Grand Seiko Introduces the SBGY009 to Celebrate the 55th Anniversary of the 44GS Case Design

As we’ve covered several times already this year, Grand Seiko is in the midst of celebrating the 55th anniversary of their iconic 44GS case design. While 55 years might be a somewhat arbitrary number, the 44GS case is truly special, and as an enormous fan of the brand I’m not physically capable of sneering at any opportunity to highlight it through the creation of new limited editions, no matter how fatiguing it might be to keep track of them all. The latest release to get the LE treatment, the new SBGY009, might be the highlight of the year so far. It combines the distinctive 44GS form factor with one of Grand Seiko’s coolest Spring Drive movements. And the dial isn’t so bad either. 


Since it would seem to be the reason for the existence of this particular watch, we’ll start with the case. The 44GS design has come to represent the Grand Seiko aesthetic for many collectors. It features wide bevels and an easily identifiable angular construction that fully takes advantage of Grand Seiko’s signature Zaratsu polishing and is essentially an open canvas for enjoying the brand’s exceptional finishing. The knock on modern 44GS cases has always been that they’re a bit tall. While this provides extra real estate for that finishing, many enthusiasts found these watches to simply be a bit too thick for regular wear. That problem appears to be mitigated here with a 40mm case that measures just 10.5mm thick. Best of all, it would appear that nothing substantial is sacrificed in terms of the dramatic construction of the case itself – this is still easily identifiable as a 44GS from a mile away. 

That thin profile is possible thanks to the use of Grand Seiko’s 9R31 Spring Drive movement. We’ve seen this movement before, most notably in the SBGY007 and the limited edition SBGY003. But this is the first time the caliber has been used in a 44GS case, and it’s frankly enough to make you wonder what took so long. The hand wound movement has 72 hours of power reserve thanks to Grand Seiko’s Dual-Spring Barrel, an innovation that allows two main springs to be run in parallel in the same barrel. This is a no-date movement with the power reserve on the back, which keeps the dial completely uncluttered. Of course, this movement has the same impressive accuracy as other Spring Drive calibers, and can be expected to keep time to within 15 seconds per month.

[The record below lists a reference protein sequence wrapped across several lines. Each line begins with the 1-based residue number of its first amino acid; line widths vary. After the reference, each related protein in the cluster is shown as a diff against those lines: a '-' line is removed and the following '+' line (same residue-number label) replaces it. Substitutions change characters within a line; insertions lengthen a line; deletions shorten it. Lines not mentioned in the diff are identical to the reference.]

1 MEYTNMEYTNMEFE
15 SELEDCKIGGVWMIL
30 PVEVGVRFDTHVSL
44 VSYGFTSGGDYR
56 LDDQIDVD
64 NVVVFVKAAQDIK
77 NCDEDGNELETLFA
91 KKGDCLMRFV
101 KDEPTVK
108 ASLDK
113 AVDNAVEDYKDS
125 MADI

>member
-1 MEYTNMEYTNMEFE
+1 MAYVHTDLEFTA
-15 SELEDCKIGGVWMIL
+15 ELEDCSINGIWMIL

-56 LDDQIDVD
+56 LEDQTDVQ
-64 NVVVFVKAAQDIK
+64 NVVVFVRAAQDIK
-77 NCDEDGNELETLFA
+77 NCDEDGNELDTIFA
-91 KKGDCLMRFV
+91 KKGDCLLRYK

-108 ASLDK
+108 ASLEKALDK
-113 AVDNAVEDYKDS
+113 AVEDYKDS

The dial of the SBGY009 is dark blue and said to be inspired by the night sky lit by a full moon in the Shinshu mountains, which can be seen from the studio where these watches are made. As always with Grand Seiko, the links to nature and Japanese culture might resonate, or they might not. What’s really important is whether the aesthetic of the dial moves you, and this one is classic and reserved, but still has enough going on when you get to the details to make it appealing as a Grand Seiko limited edition. It has what appears to be a fairly pronounced sun-ray pattern emanating from the center. In photos it appears to have real texture, but is not overpowering. 

The new SBGY009 is a limited edition of 1,500 pieces, and carries a retail price of $8,100. It’s available to order right now from Grand Seiko, with delivery expected in August. Grand Seiko

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Zach is a native of New Hampshire, and he has been interested in watches since the age of 13, when he walked into Macy’s and bought a gaudy, quartz, two-tone Citizen chronograph with his hard earned Bar Mitzvah money. It was lost in a move years ago, but he continues to hunt for a similar piece on eBay. Zach loves a wide variety of watches, but leans toward classic designs and proportions that have stood the test of time. He is currently obsessed with Grand Seiko.